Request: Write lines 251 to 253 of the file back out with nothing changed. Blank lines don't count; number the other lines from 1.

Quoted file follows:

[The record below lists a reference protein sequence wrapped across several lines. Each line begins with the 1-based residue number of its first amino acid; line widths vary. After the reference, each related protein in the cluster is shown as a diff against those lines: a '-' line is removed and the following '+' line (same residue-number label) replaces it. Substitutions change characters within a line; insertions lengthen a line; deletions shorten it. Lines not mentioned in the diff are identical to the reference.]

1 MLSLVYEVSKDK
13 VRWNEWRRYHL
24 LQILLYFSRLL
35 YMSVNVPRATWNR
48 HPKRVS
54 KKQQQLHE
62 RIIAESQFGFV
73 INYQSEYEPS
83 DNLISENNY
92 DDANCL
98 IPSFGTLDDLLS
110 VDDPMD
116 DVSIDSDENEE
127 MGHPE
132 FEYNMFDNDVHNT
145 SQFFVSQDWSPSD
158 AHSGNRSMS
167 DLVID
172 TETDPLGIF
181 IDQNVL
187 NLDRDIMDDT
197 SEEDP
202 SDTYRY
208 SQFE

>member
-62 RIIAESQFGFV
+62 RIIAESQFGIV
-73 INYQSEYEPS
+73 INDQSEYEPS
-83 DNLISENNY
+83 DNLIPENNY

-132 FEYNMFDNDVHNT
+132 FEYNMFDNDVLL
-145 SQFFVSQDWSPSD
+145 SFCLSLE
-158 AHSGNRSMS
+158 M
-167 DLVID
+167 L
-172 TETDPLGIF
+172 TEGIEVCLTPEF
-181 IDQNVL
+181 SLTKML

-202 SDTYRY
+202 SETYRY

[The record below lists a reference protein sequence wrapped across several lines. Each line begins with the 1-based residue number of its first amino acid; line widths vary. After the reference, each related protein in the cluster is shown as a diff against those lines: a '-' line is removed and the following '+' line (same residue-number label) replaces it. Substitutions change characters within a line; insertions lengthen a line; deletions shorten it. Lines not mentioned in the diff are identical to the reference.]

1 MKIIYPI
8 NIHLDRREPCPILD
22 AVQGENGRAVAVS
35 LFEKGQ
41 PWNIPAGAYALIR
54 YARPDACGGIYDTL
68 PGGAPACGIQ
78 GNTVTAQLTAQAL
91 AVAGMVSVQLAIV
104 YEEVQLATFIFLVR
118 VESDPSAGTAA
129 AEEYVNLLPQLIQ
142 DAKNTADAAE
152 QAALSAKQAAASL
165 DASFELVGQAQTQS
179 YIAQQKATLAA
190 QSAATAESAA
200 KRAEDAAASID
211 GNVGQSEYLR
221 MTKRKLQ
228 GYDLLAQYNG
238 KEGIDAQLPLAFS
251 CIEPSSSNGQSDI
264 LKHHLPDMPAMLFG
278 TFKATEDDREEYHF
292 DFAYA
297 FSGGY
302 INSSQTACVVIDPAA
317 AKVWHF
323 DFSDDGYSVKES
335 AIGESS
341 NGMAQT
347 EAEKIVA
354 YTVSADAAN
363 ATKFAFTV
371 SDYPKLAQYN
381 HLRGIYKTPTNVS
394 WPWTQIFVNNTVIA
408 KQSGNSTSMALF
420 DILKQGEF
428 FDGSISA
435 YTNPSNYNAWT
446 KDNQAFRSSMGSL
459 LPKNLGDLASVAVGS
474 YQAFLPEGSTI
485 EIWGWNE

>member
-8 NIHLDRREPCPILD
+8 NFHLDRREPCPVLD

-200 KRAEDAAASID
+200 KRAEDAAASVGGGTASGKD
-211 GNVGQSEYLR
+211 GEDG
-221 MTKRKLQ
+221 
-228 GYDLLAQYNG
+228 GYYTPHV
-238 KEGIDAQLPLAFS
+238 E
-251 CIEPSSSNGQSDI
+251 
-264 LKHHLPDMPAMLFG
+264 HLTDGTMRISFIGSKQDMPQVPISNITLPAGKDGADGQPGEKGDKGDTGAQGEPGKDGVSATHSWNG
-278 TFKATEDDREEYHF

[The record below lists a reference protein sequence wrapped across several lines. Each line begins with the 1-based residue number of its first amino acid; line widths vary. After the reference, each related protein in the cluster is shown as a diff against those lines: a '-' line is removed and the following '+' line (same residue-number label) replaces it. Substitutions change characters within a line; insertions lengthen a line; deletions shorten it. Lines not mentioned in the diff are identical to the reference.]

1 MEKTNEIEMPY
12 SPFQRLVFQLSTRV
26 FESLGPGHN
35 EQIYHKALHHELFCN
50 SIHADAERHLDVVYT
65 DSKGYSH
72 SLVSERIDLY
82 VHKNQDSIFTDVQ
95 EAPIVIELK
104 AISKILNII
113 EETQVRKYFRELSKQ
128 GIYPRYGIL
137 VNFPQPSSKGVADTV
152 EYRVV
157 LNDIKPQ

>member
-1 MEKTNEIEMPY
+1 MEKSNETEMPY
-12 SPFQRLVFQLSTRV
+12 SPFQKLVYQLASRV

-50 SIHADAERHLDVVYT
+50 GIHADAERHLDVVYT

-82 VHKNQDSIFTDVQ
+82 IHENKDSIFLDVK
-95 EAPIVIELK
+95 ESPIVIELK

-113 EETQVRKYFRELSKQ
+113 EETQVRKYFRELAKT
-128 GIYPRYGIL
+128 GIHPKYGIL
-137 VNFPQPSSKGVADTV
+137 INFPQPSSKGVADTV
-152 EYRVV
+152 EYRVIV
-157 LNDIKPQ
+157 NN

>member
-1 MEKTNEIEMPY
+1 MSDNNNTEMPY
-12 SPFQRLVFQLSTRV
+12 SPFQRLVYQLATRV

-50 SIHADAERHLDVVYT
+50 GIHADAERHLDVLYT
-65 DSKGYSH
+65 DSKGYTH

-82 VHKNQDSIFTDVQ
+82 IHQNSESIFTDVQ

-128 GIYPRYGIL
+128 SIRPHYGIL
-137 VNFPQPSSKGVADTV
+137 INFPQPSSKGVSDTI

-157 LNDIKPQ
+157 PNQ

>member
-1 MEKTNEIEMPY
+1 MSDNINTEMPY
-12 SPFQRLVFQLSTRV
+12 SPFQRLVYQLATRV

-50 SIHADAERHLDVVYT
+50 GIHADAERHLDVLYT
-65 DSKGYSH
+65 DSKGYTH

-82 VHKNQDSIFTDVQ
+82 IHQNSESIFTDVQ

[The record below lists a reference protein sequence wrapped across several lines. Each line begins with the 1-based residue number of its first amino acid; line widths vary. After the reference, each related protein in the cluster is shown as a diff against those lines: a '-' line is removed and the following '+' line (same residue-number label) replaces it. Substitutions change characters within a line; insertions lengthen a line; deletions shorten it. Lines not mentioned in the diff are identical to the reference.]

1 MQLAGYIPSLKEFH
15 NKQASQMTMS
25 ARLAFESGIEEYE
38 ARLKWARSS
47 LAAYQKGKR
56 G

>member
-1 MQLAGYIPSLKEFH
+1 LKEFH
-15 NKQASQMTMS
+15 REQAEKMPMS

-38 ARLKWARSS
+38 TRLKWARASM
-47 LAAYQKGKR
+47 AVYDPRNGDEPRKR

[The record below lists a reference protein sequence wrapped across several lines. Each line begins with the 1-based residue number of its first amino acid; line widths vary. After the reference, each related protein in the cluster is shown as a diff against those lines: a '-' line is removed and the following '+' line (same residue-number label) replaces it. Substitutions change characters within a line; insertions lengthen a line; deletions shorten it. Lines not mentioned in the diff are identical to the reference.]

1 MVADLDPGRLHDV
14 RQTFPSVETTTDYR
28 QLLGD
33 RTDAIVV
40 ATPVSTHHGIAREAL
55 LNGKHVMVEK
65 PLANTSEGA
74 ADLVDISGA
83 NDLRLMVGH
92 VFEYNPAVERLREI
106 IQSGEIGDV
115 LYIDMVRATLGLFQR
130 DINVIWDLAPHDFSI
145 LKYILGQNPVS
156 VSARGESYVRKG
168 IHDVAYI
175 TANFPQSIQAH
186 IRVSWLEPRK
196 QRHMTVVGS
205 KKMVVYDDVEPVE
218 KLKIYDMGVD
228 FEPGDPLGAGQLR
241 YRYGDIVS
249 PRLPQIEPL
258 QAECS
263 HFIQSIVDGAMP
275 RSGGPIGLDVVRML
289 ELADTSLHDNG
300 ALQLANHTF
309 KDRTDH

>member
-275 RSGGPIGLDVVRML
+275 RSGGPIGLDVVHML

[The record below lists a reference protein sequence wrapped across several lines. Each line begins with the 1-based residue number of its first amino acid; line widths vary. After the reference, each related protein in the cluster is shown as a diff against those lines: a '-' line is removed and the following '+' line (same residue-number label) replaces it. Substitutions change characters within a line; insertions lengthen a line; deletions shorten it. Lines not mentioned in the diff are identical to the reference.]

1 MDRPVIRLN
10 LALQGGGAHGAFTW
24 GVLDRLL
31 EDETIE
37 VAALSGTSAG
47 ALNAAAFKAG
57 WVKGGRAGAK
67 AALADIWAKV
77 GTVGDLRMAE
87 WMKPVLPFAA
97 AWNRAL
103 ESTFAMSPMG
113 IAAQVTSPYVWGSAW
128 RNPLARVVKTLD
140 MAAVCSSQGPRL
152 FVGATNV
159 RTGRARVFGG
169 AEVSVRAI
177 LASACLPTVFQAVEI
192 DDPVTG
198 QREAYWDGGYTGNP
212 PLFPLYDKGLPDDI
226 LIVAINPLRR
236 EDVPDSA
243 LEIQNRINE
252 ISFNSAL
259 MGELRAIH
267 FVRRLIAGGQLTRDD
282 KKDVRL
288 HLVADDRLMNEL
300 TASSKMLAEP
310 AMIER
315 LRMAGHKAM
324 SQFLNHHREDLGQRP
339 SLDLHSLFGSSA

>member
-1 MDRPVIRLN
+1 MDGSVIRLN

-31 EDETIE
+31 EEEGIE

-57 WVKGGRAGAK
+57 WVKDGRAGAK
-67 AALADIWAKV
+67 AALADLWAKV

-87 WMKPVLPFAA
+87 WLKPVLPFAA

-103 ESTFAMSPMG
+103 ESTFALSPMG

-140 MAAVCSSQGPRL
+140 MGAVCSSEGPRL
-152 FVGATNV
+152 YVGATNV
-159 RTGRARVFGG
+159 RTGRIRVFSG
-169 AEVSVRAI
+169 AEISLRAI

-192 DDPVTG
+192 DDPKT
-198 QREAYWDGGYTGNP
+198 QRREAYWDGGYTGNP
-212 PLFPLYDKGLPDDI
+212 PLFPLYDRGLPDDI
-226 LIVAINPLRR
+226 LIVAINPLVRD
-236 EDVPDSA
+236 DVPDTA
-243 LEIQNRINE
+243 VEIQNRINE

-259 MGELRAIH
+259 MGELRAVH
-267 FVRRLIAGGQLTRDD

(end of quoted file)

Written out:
236 EDVPDSA
243 LEIQNRINE
252 ISFNSAL